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I’m writing this encyclopedia of quantum physics for people who are not yet experts, including physics students and laypeople. I like to provide examples and to stay clear of equations. That said, I have included some simple but important equations at the end of some of the articles. Feel free to skip them!

The downside of this approach is that experts may feel that the definitions are not sufficiently precise since they omit the technical terminology and the math that lend precision. Yep, that’s a downside. I’m shooting for giving you sound but general conceptual understandings. It’s best to look elsewhere for the refinements possible with more technical terminology and equations.

I’m not a physicist. I’m someone who is very interested in quantum physics and want to share what I’ve learned with others.

Quantum physics interpretations. While there is wide consensus among physicists about the mathematical equations of quantum physics, there’s little consensus as to the interpretation of these equations, that is, what they imply about the nature of reality. I’ve usually relied on the Copenhagen Interpretation, the one that most textbooks currently present. If my explanation is specific to the Copenhagen Interpretation, I note that.

Accuracy. I’ve tried for accuracy. But, really, equations are going to give you the most accurate picture of quantum physics. Why? Because mathematics is not only a language, but, as Richard Feynman pointed out in his lectures on the character of physical law, math is also a system of reasoning. Unless one understands the math, one won’t get the fine points of the reasoning.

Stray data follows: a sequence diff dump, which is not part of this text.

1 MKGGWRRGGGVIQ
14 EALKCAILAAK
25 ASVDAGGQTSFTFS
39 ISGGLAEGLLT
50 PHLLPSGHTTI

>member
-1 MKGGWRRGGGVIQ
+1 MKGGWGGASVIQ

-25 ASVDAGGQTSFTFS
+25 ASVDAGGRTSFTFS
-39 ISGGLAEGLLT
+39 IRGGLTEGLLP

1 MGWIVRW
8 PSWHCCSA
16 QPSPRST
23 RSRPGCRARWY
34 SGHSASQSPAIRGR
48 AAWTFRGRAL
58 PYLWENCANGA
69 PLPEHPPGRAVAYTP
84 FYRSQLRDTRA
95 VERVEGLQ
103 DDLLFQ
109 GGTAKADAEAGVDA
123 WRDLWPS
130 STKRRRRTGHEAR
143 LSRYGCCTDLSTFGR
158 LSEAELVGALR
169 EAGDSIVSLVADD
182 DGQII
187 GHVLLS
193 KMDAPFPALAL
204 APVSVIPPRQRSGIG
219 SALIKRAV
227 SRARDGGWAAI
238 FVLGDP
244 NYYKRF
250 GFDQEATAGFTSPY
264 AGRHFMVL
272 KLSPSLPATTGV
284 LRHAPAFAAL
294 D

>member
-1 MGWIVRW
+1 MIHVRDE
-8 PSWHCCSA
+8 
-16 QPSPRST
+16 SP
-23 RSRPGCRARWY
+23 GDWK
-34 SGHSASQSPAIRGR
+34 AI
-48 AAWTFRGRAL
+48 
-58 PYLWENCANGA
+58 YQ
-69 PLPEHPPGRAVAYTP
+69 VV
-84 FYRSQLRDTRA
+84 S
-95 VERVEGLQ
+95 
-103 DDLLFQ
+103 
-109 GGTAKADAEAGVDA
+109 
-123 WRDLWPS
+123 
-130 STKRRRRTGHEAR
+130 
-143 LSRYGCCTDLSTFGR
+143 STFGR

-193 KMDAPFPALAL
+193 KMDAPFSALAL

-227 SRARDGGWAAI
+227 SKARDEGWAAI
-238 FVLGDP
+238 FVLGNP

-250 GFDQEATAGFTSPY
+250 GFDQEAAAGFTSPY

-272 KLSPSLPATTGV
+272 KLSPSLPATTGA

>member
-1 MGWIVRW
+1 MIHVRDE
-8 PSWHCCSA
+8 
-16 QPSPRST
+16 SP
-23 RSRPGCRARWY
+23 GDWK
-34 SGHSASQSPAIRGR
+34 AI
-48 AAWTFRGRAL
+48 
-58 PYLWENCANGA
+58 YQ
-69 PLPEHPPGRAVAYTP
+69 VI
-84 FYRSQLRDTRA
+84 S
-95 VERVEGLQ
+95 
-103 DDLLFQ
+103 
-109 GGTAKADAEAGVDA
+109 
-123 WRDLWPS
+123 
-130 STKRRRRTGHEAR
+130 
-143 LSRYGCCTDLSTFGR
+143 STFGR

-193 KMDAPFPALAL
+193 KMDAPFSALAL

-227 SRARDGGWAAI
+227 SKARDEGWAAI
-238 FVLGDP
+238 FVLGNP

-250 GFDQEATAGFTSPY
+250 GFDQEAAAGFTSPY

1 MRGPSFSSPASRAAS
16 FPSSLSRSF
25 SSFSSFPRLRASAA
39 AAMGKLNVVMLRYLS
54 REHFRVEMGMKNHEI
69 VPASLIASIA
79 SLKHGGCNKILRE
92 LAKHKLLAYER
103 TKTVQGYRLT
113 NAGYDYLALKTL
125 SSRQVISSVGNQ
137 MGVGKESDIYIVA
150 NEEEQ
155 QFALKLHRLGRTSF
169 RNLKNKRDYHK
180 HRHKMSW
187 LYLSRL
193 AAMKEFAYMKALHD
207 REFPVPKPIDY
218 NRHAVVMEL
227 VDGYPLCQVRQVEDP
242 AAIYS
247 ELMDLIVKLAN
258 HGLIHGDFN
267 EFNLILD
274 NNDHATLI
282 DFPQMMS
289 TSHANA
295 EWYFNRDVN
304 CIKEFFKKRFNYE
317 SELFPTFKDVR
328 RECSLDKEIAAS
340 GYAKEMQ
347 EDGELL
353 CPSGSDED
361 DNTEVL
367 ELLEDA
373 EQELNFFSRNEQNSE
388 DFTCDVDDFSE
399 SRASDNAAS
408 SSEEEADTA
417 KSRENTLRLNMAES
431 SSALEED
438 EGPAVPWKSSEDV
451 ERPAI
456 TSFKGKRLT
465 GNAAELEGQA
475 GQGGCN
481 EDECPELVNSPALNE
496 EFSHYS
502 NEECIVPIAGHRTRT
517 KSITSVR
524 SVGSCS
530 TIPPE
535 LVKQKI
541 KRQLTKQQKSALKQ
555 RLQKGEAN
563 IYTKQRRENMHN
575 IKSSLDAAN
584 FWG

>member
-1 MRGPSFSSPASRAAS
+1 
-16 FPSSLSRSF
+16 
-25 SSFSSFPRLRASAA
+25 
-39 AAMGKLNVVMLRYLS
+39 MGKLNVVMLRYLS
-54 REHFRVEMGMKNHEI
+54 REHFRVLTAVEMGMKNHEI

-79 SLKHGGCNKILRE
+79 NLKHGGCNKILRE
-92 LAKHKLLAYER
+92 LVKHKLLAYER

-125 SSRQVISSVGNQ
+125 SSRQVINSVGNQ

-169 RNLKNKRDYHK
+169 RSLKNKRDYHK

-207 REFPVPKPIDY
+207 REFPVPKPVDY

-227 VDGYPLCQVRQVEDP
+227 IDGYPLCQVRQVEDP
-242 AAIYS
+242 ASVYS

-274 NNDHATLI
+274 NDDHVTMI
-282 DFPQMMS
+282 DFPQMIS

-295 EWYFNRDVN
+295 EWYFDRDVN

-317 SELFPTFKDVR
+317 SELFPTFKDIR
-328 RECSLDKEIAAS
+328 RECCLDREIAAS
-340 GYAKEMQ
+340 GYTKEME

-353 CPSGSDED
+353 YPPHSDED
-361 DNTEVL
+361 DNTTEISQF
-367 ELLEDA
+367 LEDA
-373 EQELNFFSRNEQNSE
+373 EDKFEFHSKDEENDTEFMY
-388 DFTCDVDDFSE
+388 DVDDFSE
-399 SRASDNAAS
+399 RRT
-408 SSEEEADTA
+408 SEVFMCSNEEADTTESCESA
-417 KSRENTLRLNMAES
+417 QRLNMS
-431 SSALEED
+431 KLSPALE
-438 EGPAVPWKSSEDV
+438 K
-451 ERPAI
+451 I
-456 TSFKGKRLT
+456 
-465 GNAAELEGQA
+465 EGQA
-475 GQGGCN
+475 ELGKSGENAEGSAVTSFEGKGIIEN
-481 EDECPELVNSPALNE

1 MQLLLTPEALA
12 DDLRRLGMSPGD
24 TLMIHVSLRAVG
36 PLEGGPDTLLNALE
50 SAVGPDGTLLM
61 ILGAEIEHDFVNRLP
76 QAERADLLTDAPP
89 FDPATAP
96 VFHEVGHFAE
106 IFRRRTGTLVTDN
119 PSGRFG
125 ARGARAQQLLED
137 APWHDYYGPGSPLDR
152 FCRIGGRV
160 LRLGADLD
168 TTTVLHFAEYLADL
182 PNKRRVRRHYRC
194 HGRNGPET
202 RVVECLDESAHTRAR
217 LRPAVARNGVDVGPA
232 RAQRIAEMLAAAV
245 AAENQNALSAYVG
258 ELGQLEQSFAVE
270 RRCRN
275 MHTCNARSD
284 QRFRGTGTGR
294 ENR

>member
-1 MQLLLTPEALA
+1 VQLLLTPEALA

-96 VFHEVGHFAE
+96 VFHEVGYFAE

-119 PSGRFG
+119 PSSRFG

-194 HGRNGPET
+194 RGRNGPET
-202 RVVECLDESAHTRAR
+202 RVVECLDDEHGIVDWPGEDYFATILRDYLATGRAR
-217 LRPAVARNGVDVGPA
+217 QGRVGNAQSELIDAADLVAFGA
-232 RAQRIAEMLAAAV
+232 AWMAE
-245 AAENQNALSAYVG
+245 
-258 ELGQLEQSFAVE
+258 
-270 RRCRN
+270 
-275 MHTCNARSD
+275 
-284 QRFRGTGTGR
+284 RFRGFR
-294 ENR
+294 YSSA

It’s kind of like a constitutional lawyer trying to explain, without quoting the Constitution and legal decisions, how one can commit a crime but not be convicted due to the police having failed to show a search warrant. The law, like math, has its own language AND its own system of reasoning.

Analogies. Many times, science writers use analogies. For example, they’ll suggest that electrons are like spinning tops. Well, that’s sort of true. But as electrons are thought of as having no dimensions, it’s hard to see how they could bear a close resemblance to a spinning top. Analogies often are helpful, but I’ll point out when I’m drawing an analogy.

I hope that you find these definitions helpful as you explore quantum physics. I look forward to your comments, corrections, and suggestions.

Alexis Shasta

January 24, 2017


  1. Alek Srbinov says:

    Are Schrödingers’ field equations necessary to describe an atom??
    I believe they are not and it is possible to create the whole periodic table without a single equation.
    If you are interested I would like to send you the concept/hypothesis that not only explains how but also identifies the mechanisms for molecular bonding and geometry for complex structures.

    • admin says:

      Thank you, Alek, for your thoughtful comment. I’m afraid that your geometric concepts which would replace Schroedinger’s Equations are likely above my head. But wonderful that you are working on such things.

  2. Chazzmania says:

    Why does the site call itself the encyclopedia of quantum physics and consciousness? I searched for consciousness and there were no results returned.

    • admin says:

      Good question, Chazzmania! A couple of days ago, I added the word “consciousness” to the name of this website, and it was premature. You are right that the website does not seem to include consciousness yet. But some of the definitions do address the connection between quantum physics and consciousness. For example, the definitions of “realism” and “collapse of the wave function.” I think I will remove the word “consciousness” from the title until there are more definitions about consciousness. Thank you for this excellent comment.

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